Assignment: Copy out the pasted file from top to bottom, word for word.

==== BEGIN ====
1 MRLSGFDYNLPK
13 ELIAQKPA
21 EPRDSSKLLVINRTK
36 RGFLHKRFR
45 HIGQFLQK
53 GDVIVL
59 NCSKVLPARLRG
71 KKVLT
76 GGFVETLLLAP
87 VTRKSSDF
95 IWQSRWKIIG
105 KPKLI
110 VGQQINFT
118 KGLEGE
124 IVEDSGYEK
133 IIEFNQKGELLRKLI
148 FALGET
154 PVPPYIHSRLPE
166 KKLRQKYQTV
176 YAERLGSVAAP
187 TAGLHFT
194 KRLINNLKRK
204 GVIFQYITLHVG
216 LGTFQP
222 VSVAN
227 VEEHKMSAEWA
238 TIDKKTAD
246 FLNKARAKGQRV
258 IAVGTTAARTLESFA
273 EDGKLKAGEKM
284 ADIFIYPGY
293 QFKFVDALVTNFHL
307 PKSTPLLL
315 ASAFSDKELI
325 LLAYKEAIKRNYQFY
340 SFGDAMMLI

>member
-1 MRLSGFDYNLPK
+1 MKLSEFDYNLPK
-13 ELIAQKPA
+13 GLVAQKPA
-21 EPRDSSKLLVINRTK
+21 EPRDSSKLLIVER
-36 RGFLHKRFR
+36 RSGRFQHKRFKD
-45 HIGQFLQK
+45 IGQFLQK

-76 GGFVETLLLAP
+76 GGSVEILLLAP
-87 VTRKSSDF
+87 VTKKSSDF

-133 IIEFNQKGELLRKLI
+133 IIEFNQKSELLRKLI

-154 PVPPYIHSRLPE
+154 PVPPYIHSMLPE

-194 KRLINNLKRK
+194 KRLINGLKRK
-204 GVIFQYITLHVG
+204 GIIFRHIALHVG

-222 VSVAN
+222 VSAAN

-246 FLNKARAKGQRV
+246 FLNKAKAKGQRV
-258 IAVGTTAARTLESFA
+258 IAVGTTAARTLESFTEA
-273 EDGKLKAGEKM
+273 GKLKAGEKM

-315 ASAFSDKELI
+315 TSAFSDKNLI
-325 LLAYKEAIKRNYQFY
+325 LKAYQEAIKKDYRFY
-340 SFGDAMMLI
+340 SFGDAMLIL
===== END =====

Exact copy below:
1 MRLSGFDYNLPK
13 ELIAQKPA
21 EPRDSSKLLVINRTK
36 RGFLHKRFR
45 HIGQFLQK
53 GDVIVL
59 NCSKVLPARLRG
71 KKVLT
76 GGFVETLLLAP
87 VTRKSSDF
95 IWQSRWKIIG
105 KPKLI
110 VGQQINFT
118 KGLEGE
124 IVEDSGYEK
133 IIEFNQKGELLRKLI
148 FALGET
154 PVPPYIHSRLPE
166 KKLRQKYQTV
176 YAERLGSVAAP
187 TAGLHFT
194 KRLINNLKRK
204 GVIFQYITLHVG
216 LGTFQP
222 VSVAN
227 VEEHKMSAEWA
238 TIDKKTAD
246 FLNKARAKGQRV
258 IAVGTTAARTLESFA
273 EDGKLKAGEKM
284 ADIFIYPGY
293 QFKFVDALVTNFHL
307 PKSTPLLL
315 ASAFSDKELI
325 LLAYKEAIKRNYQFY
340 SFGDAMMLI

>member
-1 MRLSGFDYNLPK
+1 MKLSEFDYNLPK
-13 ELIAQKPA
+13 GLVAQKPA
-21 EPRDSSKLLVINRTK
+21 EPRDSSKLLIVER
-36 RGFLHKRFR
+36 RSGRFQHKRFKD
-45 HIGQFLQK
+45 IGQFLQK

-76 GGFVETLLLAP
+76 GGSVEILLLAP
-87 VTRKSSDF
+87 VTKKSSDF

-133 IIEFNQKGELLRKLI
+133 IIEFNQKSELLRKLI

-154 PVPPYIHSRLPE
+154 PVPPYIHSMLPE

-194 KRLINNLKRK
+194 KRLINGLKRK
-204 GVIFQYITLHVG
+204 GIIFRHIALHVG

-222 VSVAN
+222 VSAAN

-246 FLNKARAKGQRV
+246 FLNKAKAKGQRV
-258 IAVGTTAARTLESFA
+258 IAVGTTAARTLESFTEA
-273 EDGKLKAGEKM
+273 GKLKAGEKM

-315 ASAFSDKELI
+315 TSAFSDKNLI
-325 LLAYKEAIKRNYQFY
+325 LKAYQEAIKKDYRFY
-340 SFGDAMMLI
+340 SFGDAMLIL